Some veterinarians recommend dry food, which is the case with kibbles that are slightly abrasive. By chewing them, the animal limits tartar formation. But this is not enough to keep teeth healthy. In fact, there is no reason why you shouldn't consult a specialist at least once or twice a year to check your dog's oral health. The veterinarian can take advantage of this routine visit to perform a scaling if necessary. This surgical act is far from trivial because it implies that the dog is anesthetized.

The Scottish Terrier, a so british dog

The Scottish Terrier can be recognized by its particular features, with its "so british" aspect, its stylized physique, its great intelligence and its expressiveness. This breed is full of energy and has a strong character, which can be discouraging for those new to dog training.

Characteristics of the Scottish Terrier

The Scottish Terrier has a medium size measuring between 25 and 28 cm for a weight of 8.5 kg to 10.5 kg. It is attributed a massive physique without excess. Its body was cut to be able to easily interfere in the burrows. Moreover, to make it possible, the dog develops flexibility and power. The legs are short and covered with long hair. One thing is sure: the silhouette of this dog is out of the ordinary. It is also impossible not to recognize it by its head with the unusual shape. Indeed, it is long and is adorned with a beard and full eyebrows. The eyes are sunken and small while revealing an almond shape. Pointed and erect, the ears are narrow, of small size and close together. The coat is long and waterproof. It is matched by a dense undercoat that provides effective protection against low temperatures. The coat can be sandy, brindle or black.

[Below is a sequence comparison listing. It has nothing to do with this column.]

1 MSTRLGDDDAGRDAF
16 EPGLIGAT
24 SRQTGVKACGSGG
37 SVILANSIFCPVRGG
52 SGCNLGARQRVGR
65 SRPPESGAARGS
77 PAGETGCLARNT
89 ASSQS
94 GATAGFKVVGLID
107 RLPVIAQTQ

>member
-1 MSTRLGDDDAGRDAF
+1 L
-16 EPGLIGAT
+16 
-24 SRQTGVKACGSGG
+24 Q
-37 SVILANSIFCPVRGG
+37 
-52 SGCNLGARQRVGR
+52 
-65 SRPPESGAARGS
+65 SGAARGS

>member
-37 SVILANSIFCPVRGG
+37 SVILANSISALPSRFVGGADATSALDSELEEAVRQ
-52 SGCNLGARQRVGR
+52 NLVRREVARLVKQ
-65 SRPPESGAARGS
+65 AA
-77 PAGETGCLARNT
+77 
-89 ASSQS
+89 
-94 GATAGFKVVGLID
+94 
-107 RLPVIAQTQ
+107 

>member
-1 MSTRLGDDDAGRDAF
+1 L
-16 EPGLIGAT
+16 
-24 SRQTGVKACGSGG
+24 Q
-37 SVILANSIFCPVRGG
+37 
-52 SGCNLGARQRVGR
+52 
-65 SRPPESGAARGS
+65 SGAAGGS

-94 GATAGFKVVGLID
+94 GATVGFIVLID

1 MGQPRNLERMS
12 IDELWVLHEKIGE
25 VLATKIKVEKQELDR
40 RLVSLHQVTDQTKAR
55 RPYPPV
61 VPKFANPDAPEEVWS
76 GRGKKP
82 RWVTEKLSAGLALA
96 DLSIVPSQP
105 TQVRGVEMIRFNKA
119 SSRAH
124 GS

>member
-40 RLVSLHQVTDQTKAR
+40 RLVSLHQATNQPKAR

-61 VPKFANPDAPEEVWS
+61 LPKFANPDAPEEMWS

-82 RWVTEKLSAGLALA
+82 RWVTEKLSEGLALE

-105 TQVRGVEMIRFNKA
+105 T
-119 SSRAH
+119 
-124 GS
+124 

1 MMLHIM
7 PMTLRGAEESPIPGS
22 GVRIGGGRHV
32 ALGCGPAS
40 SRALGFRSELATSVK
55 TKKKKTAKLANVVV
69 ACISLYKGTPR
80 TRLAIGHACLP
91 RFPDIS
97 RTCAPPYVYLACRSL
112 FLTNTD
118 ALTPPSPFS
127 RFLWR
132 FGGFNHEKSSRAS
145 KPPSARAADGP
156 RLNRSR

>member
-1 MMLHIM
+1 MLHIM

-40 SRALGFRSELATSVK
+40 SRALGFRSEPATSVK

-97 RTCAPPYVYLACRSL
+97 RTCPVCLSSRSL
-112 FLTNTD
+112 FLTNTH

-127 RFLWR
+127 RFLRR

History of the Scottish Terrier breed

Apparently, this dog would have very old origins, going back to the Roman time more precisely. However, its history is still a source of uncertainty. Some say that it would rather have appeared in the Highlands and would be the result of a cross between the aberdeen terrier (which does not exist any more nowadays) and the cairn terrier. The Scottish Terrier was highly prized for its ability to hunt small pests. It was used to track badgers and otters among others. This dog also had the power to track foxes. If in Great Britain, the Foundation of the Scottish terrier club was born in 1883, it will be necessary to wait until 1950 for the first breedings to start in France.